The Conciergerie in Paris – Palace and Revolutionary prison
A former royal palace and revolutionary prison
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Sandwiched between the soaring Notre-Dame cathedral and dazzling Sainte Chapelle, the Conciergerie is another historic jewel in the former royal heartland, Île de la Cité.
Situated atop a Roman fortress and expanded by generations of early French kings, the magnificent halls of the former royal palace would later house the country’s highest court. Under the Palais de Justice lies haunting prisons that held many victims of the French Revolution, including Marie Antoinette.
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Today, the French appeal court still presides there, yet there is much for visitors to enjoy. Not least the spooky prison. A millennium of history reverberates from the walls of the Conciergerie, making it one of the most fascinating destinations in Paris.
What is the Conciergerie in Paris?
Today, the Conciergerie is the oldest surviving structure from the historically important Palais de la Cité. In one part sits the Cour de Cassation, France’s appeal court, and the country’s most senior judiciary. On the other is what remains of a royal palace and atmospheric prisons, revealing different perspectives on Parisian history.
If you’re not involved in legal wranglings, your journey into the Conciergerie begins in the cavernous Salle des Gens d’Armes. The Hall of the Soldiers is a soaring-arched hall completed in 1302. It’s an arresting introduction to a landmark dripping in history.
Frankish kings ruled from the small Île de la Cité since the 6th century. In the 10th century, Hugo Capet ordered construction of the Palais de la Cité. Sainte Chappelle, ornate towers, and spaces like the Grand Hall would be added by later kings. The distinctive Tour de l’Horloge was installed by the mad king Charles VI and displayed the first public clock in Paris. It remains an eye-catching sight that you can set your watch by.
By the 13th century, Philip II had established a parliament in the Conciergerie, making it the center of royal justice. After placing the state archives there, he appointed a custodian, or a concierge. Half a century later, Charles V would move to the Louvre, and the monarchy never returned. But the judicial role of the Conciergerie continued expanding, with subterranean prisons later added. When fires were lit under the French Revolution, the Conciergerie would earn a grim legacy when the Revolutionary Tribunal condemned 2,780 prisoners to the guillotine. Among them was the queen, Marie Antionette.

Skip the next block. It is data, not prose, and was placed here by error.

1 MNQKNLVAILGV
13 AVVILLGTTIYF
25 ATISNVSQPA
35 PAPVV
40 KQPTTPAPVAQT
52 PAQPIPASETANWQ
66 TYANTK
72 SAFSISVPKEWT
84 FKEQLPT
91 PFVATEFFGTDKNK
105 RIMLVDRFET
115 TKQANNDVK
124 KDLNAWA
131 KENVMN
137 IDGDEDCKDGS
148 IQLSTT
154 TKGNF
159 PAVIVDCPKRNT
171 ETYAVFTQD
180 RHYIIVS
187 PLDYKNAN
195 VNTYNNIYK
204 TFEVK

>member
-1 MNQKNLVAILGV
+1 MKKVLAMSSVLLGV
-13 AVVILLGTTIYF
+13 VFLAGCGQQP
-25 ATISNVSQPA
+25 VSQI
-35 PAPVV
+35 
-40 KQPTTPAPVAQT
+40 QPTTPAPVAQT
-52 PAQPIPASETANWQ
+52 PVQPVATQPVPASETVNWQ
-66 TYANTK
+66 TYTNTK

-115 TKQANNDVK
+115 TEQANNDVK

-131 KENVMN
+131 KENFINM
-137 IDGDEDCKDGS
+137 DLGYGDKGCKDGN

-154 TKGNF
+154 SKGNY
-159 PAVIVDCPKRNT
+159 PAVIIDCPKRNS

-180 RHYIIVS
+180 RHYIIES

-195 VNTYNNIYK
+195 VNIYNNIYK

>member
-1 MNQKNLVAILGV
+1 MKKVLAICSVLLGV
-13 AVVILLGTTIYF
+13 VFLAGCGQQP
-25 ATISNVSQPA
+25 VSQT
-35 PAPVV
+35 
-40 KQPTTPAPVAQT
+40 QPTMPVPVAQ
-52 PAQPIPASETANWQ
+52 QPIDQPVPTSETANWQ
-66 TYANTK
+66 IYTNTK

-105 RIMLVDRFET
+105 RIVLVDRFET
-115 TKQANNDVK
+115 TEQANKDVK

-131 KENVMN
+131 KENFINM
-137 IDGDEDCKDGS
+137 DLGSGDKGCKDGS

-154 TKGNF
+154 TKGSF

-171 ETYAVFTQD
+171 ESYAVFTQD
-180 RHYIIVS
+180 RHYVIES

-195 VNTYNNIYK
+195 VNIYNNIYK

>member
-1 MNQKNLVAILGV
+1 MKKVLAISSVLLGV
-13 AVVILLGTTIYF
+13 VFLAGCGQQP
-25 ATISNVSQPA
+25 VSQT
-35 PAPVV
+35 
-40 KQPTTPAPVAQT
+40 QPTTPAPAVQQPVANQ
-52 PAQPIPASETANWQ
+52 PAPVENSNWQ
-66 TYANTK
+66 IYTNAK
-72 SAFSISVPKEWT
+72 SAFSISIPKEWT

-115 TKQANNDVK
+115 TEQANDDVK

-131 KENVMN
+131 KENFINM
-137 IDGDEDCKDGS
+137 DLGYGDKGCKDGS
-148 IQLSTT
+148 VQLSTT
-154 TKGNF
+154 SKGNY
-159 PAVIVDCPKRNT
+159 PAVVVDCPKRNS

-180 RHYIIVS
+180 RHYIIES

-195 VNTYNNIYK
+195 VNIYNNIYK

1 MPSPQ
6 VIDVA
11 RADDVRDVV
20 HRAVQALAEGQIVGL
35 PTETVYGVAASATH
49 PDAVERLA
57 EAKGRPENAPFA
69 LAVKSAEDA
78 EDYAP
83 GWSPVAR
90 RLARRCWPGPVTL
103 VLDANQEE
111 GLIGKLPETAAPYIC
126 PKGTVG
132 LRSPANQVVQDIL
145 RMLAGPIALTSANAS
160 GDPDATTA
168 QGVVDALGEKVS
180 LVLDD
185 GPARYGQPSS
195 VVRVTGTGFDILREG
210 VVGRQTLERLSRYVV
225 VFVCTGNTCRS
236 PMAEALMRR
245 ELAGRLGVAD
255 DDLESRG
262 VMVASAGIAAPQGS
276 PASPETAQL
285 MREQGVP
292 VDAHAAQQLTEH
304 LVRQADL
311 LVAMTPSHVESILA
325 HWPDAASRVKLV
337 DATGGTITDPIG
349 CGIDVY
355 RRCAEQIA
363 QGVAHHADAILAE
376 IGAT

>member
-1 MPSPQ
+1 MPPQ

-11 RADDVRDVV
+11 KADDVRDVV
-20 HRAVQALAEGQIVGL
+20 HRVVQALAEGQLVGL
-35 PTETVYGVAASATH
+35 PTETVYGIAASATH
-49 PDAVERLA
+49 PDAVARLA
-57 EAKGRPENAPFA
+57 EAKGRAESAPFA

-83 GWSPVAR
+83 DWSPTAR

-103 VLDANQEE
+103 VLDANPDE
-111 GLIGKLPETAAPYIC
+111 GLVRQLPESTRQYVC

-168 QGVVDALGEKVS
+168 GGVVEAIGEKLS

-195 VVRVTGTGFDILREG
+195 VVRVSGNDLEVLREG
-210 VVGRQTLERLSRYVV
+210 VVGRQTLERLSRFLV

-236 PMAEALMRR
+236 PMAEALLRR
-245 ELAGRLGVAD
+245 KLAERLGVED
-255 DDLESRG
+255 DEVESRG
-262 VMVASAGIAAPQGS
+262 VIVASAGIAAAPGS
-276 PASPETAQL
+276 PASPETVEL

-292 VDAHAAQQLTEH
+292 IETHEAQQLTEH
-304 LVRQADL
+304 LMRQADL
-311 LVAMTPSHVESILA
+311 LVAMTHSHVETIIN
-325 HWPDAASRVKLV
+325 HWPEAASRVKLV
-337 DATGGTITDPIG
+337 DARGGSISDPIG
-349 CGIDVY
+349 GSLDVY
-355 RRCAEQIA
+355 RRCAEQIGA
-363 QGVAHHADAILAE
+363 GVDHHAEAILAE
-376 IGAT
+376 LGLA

The courthouse in the Palais de la Cité, popularly known as the Palais de Justice, remains to this day. The Conciergerie and its prisons were still in use until 1934. Remarkably, that’s 20 years after tourists started poking around the former royal palace. You can now poke around the restored cells, which are thankfully empty.
Tickets and entrance to the Conciergerie
Because the Conciergerie sits behind the security perimeter of the Palais de Justice, tickets must be booked online.
- Ticket entry costs €11.50 – includes the augmented reality ‘Histopad’ for self-guided tours (under 18s go free.)
- Free entry is also available for EU and EEA nationals aged 18-25.
- Dual-entry tickets to Sainte-Chapelle and the Conciergerie cost €18.50 (a €3.50 saving.)
- Paris Museum Pass: The Conciergerie (and Sainte-Chapelle) is included in the 2/4/6-day Paris Museum Pass, along with 33 other museums and attractions. Passes cost €55.00 – €85.00 and offer real value if you plan to visit multiple landmarks.
Tours of the Conciergerie
Dive into the mysterious and exciting history of the Conciergerie of Paris with an expert on your side. One of the many local guides will tell you everything you need to know about the French Revolution and the different functions of the former prison.
"The History of Paris" TourWalking Tour in Île de la CitéAdd to myTravel added
Let a local paint revealing pictures, touring around the intoxicating streets of Île de la Cité and the Latin Quarter.
With centuries of history to unwrap in the heart of Paris, an expert speaking English or French will add color to a view-filled tour.
Sainte-Chapelle & Conciergerie Skip-the-Line TicketsBuilding in 14. ArrondissementAdd to myTravel added
Save time and money with skip-the-line Tickets to Sainte-Chapelle and the Conciergerie. Two compelling destinations that are ideally seen together.
There are several options on tickets which include both must-see in Paris. You will be too stunned by the beauty of architecture and history of those places!
Bike tour with a local guideBike Tour in Île de la CitéAdd to myTravel added
Bike your way through the atmospheric streets of Île de la Cité and beyond on a comprehensive tour that checks off many must-see monuments. Just take a ride and enjoy the beautiful view’s ether in the morning or in the afternoon.
Tours of the Conciergerie: The details
Sainte-Chapelle & Conciergerie Skip-the-line Ticket
"The History of Paris" Exclusive Guided Walking Tour
Biketour with a local guide
Save time and money with skip-the-line Tickets to Sainte-Chapelle and the Conciergerie.
Join an expert on a historical odyssey through Paris's oldest and most thrilling neighborhoods.
Bike your way through the atmospheric streets of Île de la Cité.
At least 3 hours
The Conciergerie is an enduring landmark in the heart of the French Captial.
Highlights of the Conciergerie
The imposing palace boasts several highlights for visitors. A voyage through the ages begins in the cavernous Salle des Gens d’Armes (Hall of the Men-at-Arms.) Built in the 14th century and one of the largest halls in the kingdom, it once served as a dining hall for 1-2,000 soldiers and courtiers. The kitchens that dished out the gruel are open to visitors.